Like many good things in life, wind turbines don’t last forever.
But disposing of retired turbine blades has become a headache for the renewable energy industry. They’re made of materials that can’t easily be recycled.
But from cycle shelters to bridges, life-expired blades are finding innovative new uses around the world. And the first 100% recyclable turbine blades have just been produced in Denmark.
Up to 85% of an existing wind turbine, including the steel mast and electrical components made of metals like copper, can be recycled, but not the turbine blades, which already account for 10% of Europe's fiber-reinforced composite material waste.
The University of Strathclyde estimates that by 2050 there will be 2 million tonnes of wind turbine waste needing safe disposal globally by 2050.
In the past, blades which include fiberglass or glass-reinforced polymers (GRP), have been dumped in landfills or incinerated. Germany has already banned composite materials from landfills and other nations are also imposing full or partial bans.
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Recycling for cyclists
The Danish port city of Aalborg, where the new recyclable blades are being made, has found an innovative new use for old blades, by turning them into bike shelters for the city’s cyclists.
The materials that make the blades hard to recycle also make them durable and strong.
Nine out of ten Danes own a bike, and cycling accounts for a quarter of all journeys of under 5km in the country. But the Scandinavian climate can be hard on bikes left out of doors, especially in winter.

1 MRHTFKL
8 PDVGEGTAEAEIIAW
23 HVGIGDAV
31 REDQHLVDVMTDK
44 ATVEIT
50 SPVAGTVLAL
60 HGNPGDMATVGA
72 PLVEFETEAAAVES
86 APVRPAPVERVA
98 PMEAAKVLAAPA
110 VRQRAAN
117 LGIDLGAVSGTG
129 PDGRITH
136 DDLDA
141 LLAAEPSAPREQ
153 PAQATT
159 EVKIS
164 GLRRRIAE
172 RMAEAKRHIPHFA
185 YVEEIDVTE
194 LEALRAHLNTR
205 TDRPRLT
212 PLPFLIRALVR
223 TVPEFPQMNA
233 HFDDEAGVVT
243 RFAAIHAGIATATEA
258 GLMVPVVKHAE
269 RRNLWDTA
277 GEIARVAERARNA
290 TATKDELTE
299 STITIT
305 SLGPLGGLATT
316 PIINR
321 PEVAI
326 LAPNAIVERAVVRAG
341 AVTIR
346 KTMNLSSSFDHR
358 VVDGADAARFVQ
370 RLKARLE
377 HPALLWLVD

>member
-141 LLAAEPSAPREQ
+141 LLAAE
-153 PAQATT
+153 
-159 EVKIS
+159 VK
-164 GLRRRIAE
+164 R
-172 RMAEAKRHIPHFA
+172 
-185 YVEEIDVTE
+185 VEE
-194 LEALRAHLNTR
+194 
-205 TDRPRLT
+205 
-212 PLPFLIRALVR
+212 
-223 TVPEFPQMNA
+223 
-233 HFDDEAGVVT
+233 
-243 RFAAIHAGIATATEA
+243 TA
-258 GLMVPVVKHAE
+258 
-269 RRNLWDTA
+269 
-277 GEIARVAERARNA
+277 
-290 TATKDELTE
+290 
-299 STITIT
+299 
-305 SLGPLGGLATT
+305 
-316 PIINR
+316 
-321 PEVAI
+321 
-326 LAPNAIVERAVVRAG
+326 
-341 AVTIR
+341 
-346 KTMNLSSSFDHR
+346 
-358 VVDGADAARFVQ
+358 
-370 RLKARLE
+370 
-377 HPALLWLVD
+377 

In Ireland, which will have 11,000 tonnes of decommissioned turbine blades to dispose of over the next four years, University College, Cork has come up with a plan to use some of them to build a bridge on a greenway - a 22km path and cycleway on the track of an old railway line.
The designers say that as well as being structurally strong, the blades’ gentle curves will add an aesthetically attractive feature to the 5-meter span bridge across the Midleton to Youghal Greenway in East Cork which is due to open in 2023.
In the UK meanwhile, retired blades are being used in place of steel to reinforce concrete walls by contractors building the country’s new HS2 high-speed rail line.
“Reusing old turbine blades reduces waste, cuts demand for new steel, and reduces the carbon generated during the production of concrete,” said HS2 innovation manager Rob Cairns.
“If our world-first pilot project goes well, we could see a waste product from the energy industry becoming an essential material for the construction sector in the future.”
Elsewhere, researchers at the Georgia Institute of Technology in the United States recently used a large section from a 100-meter blade as the roof of a small conventionally built house. Scientists have also tested the properties of decommissioned blades for use as power line poles.
Danish company Vestas Wind Turbine Systems working with Aarhus University has created a process to chemically break down turbine blades to extract epoxy resin plastic from them which can then be used to make new blades.
Meanwhile, Norwegian wind farm builders Akers Offshore Wind and Strathclyde University have devised a pioneering way of extracting the fiberglass from redundant turbine blades for reuse which they say could meet 50% of global glass fiber demand if implemented worldwide.
“GRP scrap is a challenge not only for the wind power industry, but for all industries reliant on GRP materials in their production and manufacturing,'' Akers' Mats Ektvedt told Euro News.
“This includes car manufacturing, maritime vessels, oil and gas production, construction, sporting goods, and more. Our focus now is on the recycling of wind turbine blades, but our goal is to develop recovery processes robust enough to handle other kinds of waste,” he added.
The World Economic Forum says 90% of all plastics produced worldwide are never recycled. The Forum’s Global Plastic Action Partnership is working with business and world leaders to end dumping, increase recycling and create a circular economy in plastics.
This article was originally published by the World Economic Forum and was made available to Good Good Good.